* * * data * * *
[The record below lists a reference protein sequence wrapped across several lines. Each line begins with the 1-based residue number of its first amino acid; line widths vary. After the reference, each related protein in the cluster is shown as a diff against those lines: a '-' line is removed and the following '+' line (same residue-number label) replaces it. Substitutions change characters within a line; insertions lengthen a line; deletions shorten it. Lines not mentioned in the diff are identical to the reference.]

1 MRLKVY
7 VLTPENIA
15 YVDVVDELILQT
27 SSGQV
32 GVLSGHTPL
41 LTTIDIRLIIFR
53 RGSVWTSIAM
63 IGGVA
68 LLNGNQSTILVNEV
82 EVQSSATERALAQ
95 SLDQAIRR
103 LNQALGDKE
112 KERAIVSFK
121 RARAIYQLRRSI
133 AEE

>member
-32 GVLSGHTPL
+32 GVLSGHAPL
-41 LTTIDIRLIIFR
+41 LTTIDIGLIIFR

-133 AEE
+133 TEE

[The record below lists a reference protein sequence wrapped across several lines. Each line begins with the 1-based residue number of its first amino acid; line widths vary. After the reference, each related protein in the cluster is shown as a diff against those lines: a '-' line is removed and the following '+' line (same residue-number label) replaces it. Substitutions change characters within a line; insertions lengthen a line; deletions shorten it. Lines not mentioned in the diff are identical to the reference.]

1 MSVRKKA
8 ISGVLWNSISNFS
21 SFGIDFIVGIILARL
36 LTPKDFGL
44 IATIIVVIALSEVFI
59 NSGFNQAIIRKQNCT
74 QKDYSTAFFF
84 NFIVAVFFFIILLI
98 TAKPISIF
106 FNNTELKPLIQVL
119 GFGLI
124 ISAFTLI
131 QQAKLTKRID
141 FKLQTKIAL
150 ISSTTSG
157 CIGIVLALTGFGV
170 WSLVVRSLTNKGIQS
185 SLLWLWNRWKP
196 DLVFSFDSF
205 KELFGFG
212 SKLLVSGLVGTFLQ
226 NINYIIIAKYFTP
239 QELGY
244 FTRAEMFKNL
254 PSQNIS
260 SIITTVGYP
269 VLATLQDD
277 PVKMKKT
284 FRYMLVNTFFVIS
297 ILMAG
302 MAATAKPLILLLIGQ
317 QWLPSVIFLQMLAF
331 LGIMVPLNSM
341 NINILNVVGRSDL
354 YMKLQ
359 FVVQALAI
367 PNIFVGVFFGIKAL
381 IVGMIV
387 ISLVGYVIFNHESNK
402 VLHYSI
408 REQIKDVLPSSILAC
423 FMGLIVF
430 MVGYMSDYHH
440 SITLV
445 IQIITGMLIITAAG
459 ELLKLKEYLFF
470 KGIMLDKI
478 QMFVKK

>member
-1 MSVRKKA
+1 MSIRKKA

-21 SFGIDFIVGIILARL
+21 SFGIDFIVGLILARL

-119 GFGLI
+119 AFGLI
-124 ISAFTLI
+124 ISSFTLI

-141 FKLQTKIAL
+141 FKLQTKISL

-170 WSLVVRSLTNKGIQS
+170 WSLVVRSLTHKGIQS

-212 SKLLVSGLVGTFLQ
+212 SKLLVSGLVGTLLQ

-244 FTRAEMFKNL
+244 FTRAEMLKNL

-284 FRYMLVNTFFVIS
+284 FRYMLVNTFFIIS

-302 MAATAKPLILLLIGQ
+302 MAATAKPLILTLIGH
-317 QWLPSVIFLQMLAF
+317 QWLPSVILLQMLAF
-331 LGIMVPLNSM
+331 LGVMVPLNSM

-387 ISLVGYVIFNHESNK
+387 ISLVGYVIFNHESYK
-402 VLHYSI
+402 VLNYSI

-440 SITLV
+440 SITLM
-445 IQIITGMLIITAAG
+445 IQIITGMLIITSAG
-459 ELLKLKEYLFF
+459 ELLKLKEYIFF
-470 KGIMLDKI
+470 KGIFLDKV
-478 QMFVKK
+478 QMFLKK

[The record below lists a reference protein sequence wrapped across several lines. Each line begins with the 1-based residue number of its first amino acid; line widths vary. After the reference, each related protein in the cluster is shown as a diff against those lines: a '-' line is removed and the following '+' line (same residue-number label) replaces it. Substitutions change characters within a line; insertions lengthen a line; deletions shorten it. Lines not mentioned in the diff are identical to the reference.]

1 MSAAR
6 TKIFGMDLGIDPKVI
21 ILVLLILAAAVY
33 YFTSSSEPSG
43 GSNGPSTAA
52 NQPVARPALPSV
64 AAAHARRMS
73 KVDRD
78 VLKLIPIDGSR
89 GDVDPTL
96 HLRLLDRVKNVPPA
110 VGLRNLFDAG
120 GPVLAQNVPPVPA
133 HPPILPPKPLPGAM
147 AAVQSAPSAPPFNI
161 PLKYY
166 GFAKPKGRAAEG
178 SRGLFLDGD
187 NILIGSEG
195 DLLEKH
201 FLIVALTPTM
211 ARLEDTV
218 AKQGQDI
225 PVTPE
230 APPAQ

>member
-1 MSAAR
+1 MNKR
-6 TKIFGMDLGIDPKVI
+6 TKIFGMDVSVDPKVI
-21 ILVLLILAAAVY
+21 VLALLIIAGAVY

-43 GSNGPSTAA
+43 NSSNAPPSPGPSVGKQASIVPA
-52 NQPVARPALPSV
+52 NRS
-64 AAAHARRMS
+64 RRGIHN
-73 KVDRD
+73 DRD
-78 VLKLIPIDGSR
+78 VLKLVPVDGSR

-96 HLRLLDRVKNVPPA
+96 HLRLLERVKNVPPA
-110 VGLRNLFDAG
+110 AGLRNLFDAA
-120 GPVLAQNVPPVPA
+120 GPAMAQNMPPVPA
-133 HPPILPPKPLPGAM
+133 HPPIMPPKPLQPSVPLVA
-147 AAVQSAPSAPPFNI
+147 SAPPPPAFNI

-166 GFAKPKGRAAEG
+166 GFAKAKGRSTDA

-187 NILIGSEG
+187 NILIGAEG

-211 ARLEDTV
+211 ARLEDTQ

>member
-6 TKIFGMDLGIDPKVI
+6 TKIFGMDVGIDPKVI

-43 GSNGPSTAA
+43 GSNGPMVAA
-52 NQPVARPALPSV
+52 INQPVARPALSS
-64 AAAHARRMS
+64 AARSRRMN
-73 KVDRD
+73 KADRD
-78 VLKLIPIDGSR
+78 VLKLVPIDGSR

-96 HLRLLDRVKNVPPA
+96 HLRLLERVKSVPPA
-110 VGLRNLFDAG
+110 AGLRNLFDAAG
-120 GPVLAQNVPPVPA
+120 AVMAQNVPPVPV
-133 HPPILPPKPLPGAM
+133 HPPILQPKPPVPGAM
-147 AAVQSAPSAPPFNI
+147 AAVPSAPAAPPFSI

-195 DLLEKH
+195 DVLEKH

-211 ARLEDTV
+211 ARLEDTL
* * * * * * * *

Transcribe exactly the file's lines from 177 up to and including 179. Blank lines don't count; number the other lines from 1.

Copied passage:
+52 INQPVARPALSS
-64 AAAHARRMS
+64 AARSRRMN